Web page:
I guess I should quit reading the blurbs and especially the review quotes written on the front and back covers and the first or last couple of pages of English language novels. Although my naivety is almost unlimited and I always readily believe that the novel I’m about to read is a shattering, heartrending, exceedingly well-written (etc.) work of fiction which digs deep into the human soul, it seems that the blurb-writers and reviewers writing in the English language have a very different idea about the meaning of these adjectives than I do. The cover of my copy of The Tesseract says, for instance, that this is a breathtaking novel and that the fates of the protagonists collide in a shattering finale. But even though The Tesseract is quite a good novel, it definitely didn’t take my breath away and I didn’t exactly consider the finale shattering – therefore, because I was naive enough to build my expectations on what I read on the cover, the novel proved to be a bit of a disappointment.
The novel is set in Manila and it tells three interconnected stories. The protagonists of the first story are the prominent members of the Manila underworld. Don Pepe, renown for his cruel and unflinching character, and his men are preparing to meet an Englishman, Sean. Perhaps a payoff is about to be staged, perhaps not – even though Sean notices a couple of ominous signs, this was not clear for me. Anyway, Sean makes a decision the consequences of which he foresees, still, he considers action preferable to inaction.
In the second story we meet Rosa, a doctor waiting for her husband to arrive home. But her husband is late: first he is delayed in a traffic jam, then two street kids puncture his tire so he has to stop to change it. In the meantime, Rosa tries to put her children to bed, then watches TV with her mother. The quiet evening is then disrupted by the sound of gunshots, and Rosa’s nice and safe suburb suddenly becomes the scene of an underworld payoff.
The third story is about two street kids, Vincente and Totoy who spend the evening together. First they puncture the tire of the car of a man stuck in a traffic jam, then they follow two gangsters who are themselves chasing a man first through the Manila ghetto and then through a nice suburb.
I guess it’s easy to see where these three stories interconnect and where the lives of all the characters who would have never met under normal circumstances collide. And I happen to like stories about seemingly unexpected meetings and about the role chance plays in the ways a life changes, but I wasn’t convinced by The Tesseract. To me it seems that the chance meetings in this novel are just those: chance meetings, and I don’t see any hidden meaning behind them; and the fact that the three stories in this novel finally connect, doesn’t make this book better or more special – despite the connections, I might as well have read three separate short stories.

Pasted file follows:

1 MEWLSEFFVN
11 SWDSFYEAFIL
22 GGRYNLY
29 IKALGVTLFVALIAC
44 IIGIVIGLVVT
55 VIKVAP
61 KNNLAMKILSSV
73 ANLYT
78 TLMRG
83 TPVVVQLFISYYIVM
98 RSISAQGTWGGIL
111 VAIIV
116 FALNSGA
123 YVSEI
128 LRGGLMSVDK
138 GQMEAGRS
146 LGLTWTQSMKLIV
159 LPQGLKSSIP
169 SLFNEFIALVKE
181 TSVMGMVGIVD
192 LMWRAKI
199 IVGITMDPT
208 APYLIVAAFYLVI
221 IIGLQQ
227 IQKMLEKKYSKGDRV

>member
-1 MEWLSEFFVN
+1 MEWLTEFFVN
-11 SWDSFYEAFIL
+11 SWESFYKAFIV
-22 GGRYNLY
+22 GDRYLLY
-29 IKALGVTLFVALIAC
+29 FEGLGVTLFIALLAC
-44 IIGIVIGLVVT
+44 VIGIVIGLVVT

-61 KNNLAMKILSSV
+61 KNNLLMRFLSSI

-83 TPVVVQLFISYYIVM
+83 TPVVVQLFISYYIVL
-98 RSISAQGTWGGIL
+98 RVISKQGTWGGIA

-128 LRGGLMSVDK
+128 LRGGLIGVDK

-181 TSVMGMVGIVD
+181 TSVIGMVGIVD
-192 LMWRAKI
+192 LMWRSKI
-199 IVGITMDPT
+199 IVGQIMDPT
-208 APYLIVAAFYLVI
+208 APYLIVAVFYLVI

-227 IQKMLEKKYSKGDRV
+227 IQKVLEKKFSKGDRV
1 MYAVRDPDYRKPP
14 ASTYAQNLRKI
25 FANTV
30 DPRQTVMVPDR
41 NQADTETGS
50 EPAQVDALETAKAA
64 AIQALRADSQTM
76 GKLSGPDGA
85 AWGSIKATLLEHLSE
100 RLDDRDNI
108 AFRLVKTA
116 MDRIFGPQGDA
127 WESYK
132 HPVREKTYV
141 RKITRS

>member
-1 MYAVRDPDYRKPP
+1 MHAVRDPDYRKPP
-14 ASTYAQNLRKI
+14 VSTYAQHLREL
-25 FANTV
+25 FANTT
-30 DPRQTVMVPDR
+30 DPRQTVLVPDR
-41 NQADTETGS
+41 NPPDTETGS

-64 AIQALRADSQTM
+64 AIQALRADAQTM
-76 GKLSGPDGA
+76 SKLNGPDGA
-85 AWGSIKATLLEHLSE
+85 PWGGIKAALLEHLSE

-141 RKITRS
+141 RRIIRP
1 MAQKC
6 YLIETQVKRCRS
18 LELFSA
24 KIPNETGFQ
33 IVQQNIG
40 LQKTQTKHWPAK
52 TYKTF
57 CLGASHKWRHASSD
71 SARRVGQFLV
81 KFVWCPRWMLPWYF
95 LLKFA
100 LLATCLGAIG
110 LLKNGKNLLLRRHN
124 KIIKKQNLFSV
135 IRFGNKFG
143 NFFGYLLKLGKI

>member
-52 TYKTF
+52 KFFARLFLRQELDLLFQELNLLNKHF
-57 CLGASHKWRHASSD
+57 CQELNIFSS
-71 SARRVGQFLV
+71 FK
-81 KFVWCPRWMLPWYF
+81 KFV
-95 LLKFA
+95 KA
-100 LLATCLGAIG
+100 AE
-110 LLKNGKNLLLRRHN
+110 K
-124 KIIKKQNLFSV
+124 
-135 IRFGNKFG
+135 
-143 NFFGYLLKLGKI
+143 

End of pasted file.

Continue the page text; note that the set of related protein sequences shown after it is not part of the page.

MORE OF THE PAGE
Still, The Tesseract is not a bad novel. Just like in The Beach, Alex Garland again does a wonderful job depicting ominous deeds, dark emotions and a typical (at least for me, though I haven’t been there) Far Eastern atmosphere and way of life. And I liked two stories out of the three. Even though I couldn’t be bothered with the story of Don Pepe and all his gangster friends and I felt that I got to know to little about them to care about or feel for them, I didn’t have this problem with the other two stories. They also contain only sketches about the characters’ lives and a couple of memories from their past, but in these stories these were enough for me to be able to picture the minds and hearts of the characters and to be able to feel for them. And I found the story of the teenager Rosa and her lover, Lito, and the only gently hinted-at tragedy of the scholar who records the dreams of street kids truly heart-wrenching.
Because of details like these, I’m glad I read this novel (it’s not too long, anyway), but I wouldn’t say that The Tesseract left me speechless. And this novel won’t become one of my constantly re-read books, unlike The Beach.